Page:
On Monday morning, I was counting shorebirds at a beach in Biddeford when suddenly every bird in sight took flight. Well, nearly every bird. Glancing to my left, I quickly located the cause of the panic. Unbeknownst to me, a Peregrine Falcon had completed a sneak attack and had a Black-bellied Plover pinned to the sand. In mere moments, the plover's life was over.
With my camera handy, I snapped some quick shots of the two (soon to be one) winged ones. When the peregrine made an adjustment, I noticed plastic bands on the bird's left leg.
Reviewing my photos later, I was able to read the plastic markers -- the bands were black and green with white lettering "40" over "U". I sent an email to Charlie Todd of the Maine Department of Inland Fisheries & Wildlife and received a prompt reply. He told me that the Peregrine Falcon I'd seen was born on a bridge in Maine back in 2009 and had even earned the nickname "Feisty". Charlie wasn't aware of a sighting of Feisty since April 2012 in Westbrook, so he was thrilled to learn that the bird was still around.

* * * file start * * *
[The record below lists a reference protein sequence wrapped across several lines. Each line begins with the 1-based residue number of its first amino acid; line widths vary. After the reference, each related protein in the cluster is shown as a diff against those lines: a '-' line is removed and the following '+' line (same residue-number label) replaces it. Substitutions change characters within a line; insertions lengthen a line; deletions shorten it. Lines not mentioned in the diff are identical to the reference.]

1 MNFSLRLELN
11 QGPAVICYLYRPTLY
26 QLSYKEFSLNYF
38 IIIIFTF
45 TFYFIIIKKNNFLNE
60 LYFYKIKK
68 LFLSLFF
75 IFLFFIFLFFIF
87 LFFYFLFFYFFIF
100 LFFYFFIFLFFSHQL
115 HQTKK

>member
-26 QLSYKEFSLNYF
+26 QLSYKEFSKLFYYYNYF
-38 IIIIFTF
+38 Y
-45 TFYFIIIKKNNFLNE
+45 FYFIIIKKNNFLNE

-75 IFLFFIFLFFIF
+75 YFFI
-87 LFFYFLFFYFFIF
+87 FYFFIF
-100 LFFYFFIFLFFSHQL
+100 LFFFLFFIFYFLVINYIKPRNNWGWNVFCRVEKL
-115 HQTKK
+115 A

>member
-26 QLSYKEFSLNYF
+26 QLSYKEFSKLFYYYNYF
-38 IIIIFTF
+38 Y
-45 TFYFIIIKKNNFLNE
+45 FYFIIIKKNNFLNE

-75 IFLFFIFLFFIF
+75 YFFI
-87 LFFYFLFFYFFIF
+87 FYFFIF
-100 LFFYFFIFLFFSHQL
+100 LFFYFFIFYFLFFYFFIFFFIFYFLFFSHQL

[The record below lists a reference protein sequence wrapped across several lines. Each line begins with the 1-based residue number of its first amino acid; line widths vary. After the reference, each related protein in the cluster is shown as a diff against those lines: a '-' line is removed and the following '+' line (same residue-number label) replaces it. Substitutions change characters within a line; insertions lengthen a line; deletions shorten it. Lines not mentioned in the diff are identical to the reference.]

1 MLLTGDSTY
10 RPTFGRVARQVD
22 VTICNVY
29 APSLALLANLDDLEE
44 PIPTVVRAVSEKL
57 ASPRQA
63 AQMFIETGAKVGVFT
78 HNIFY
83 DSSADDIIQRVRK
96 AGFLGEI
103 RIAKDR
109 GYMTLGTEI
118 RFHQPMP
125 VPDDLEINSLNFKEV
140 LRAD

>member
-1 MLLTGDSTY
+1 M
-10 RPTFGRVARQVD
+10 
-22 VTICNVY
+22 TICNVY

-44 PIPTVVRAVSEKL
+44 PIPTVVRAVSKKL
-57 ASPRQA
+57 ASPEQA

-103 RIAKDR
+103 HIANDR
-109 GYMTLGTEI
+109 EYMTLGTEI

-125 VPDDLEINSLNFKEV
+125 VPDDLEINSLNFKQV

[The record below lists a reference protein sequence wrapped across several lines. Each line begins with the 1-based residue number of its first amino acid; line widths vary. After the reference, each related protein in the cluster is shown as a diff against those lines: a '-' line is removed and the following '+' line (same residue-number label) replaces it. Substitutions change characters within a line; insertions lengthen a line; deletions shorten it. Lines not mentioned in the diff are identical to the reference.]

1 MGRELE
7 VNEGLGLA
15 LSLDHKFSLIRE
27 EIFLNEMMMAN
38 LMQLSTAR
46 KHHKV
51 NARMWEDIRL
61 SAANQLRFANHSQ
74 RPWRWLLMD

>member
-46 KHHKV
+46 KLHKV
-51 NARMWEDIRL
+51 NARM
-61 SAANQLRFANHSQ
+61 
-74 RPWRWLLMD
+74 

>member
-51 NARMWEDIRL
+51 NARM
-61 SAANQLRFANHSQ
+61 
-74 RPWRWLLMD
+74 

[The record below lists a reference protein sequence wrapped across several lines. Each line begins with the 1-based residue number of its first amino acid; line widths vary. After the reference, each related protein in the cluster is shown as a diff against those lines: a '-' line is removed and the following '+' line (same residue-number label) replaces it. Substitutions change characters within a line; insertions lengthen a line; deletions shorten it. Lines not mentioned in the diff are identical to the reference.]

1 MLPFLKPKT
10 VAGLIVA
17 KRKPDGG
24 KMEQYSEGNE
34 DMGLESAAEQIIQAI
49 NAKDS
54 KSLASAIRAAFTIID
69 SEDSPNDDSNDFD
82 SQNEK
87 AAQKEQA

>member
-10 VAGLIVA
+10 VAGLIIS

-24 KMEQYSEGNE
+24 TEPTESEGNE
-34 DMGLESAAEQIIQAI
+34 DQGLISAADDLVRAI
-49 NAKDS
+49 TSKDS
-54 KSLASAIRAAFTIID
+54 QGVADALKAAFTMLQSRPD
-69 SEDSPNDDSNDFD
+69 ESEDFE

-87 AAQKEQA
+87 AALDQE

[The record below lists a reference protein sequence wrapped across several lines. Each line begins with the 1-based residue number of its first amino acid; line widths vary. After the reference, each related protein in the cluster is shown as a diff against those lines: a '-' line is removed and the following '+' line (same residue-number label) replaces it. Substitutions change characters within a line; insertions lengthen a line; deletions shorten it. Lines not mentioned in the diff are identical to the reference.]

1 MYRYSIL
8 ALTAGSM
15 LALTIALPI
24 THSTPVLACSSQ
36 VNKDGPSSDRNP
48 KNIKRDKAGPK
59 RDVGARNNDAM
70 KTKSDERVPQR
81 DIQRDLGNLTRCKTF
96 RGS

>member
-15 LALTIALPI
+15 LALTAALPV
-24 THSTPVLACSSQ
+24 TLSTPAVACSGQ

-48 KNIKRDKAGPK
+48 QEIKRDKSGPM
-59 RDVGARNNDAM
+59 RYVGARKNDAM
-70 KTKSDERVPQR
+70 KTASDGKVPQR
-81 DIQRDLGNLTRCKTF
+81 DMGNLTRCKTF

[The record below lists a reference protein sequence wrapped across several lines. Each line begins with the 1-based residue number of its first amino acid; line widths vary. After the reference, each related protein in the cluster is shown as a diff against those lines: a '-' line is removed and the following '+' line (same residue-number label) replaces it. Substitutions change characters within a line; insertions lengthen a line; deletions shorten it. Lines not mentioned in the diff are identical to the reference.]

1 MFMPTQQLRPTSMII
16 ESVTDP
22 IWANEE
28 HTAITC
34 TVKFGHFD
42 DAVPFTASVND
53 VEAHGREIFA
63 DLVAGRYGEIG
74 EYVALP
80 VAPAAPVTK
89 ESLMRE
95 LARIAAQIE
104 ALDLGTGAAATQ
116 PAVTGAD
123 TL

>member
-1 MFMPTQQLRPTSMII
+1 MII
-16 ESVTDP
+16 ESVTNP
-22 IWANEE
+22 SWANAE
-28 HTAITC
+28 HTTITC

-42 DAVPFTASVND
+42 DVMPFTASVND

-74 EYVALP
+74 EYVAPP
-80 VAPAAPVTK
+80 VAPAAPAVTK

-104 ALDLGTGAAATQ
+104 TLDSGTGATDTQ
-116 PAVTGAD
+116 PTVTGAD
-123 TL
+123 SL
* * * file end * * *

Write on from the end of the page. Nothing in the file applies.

I've since learned that Feisty had a rather unusual first few years of life, starting with some fame as the star of a peregrinecam, and later as a survivor of a serious wing injury. Rather than detail his early years here, I encourage you to view this impactful slide show put together by Avian Haven.